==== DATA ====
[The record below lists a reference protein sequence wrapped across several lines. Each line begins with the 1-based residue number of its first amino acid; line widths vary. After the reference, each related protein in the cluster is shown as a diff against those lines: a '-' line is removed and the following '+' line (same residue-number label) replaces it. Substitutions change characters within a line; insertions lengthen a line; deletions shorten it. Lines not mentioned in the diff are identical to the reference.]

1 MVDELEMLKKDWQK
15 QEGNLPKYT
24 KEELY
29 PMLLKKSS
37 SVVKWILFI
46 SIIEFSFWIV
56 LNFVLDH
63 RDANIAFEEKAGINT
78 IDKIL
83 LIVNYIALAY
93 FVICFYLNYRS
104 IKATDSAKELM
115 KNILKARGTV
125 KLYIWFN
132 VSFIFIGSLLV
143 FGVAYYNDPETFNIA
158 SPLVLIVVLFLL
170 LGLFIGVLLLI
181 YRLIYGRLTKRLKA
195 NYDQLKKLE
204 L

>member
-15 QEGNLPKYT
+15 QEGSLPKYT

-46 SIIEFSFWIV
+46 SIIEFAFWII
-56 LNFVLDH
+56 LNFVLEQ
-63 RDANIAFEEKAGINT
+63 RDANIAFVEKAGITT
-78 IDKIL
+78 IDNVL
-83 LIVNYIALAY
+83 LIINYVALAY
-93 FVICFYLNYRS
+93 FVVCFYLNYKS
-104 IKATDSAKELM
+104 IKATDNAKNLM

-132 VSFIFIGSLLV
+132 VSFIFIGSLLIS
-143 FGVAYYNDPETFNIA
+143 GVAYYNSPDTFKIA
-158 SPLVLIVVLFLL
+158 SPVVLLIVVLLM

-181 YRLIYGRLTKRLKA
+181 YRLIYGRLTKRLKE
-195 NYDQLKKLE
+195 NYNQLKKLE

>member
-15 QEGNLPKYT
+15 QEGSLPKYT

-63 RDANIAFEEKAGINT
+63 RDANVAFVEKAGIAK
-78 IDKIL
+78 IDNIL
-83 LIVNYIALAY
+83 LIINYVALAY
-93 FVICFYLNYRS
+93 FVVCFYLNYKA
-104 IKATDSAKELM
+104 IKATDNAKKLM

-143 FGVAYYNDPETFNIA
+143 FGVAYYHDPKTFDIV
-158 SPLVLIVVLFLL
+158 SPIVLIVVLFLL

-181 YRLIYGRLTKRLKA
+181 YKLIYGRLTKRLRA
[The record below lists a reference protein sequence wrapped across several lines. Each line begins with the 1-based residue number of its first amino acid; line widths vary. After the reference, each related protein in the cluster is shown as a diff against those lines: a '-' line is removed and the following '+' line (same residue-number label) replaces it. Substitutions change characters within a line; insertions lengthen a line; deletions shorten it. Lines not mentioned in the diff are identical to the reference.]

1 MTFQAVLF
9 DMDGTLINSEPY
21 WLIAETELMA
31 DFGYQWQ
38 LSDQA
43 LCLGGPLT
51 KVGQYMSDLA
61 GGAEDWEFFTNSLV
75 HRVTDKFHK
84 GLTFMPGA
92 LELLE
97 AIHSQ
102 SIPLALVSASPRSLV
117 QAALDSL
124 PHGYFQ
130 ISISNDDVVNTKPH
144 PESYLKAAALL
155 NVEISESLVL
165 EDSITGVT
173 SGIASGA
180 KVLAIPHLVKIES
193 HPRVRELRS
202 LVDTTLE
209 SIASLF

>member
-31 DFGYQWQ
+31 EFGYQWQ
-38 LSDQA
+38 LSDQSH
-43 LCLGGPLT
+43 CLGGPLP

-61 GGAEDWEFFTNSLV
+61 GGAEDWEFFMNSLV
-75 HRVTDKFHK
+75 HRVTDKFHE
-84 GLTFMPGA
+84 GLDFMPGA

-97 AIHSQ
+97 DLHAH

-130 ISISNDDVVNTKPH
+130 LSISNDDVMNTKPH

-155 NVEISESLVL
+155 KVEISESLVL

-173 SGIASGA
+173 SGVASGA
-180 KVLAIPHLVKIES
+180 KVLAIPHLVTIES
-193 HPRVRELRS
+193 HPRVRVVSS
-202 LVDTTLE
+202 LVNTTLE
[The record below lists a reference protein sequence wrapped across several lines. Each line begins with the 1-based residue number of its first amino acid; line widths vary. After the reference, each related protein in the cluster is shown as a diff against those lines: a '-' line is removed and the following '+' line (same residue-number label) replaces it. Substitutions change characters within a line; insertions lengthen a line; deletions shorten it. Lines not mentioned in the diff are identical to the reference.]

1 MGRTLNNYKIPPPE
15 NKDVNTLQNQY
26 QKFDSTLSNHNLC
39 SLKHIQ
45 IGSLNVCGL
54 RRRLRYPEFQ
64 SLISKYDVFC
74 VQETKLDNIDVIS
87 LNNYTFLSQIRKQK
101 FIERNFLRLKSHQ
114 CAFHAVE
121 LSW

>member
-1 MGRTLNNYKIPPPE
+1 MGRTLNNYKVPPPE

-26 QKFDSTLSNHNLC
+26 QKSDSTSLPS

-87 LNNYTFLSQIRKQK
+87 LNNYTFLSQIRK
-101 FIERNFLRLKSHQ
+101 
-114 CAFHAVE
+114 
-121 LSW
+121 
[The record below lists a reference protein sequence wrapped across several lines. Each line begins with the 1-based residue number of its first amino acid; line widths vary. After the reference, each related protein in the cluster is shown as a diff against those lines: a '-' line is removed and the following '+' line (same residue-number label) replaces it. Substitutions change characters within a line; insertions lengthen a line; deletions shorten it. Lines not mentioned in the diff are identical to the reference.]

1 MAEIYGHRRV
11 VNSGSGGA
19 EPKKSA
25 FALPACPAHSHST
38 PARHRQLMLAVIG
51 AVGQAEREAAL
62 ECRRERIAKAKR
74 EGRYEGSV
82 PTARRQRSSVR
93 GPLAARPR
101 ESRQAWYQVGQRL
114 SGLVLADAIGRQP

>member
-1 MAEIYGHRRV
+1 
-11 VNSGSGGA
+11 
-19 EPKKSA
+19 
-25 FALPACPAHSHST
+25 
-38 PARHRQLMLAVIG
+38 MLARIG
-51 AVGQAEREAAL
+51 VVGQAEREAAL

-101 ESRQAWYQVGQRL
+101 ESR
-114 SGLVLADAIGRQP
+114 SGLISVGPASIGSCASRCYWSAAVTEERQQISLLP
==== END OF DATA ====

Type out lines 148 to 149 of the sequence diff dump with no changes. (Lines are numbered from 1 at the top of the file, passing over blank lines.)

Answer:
1 MAEIYGHRRV
11 VNSGSGGA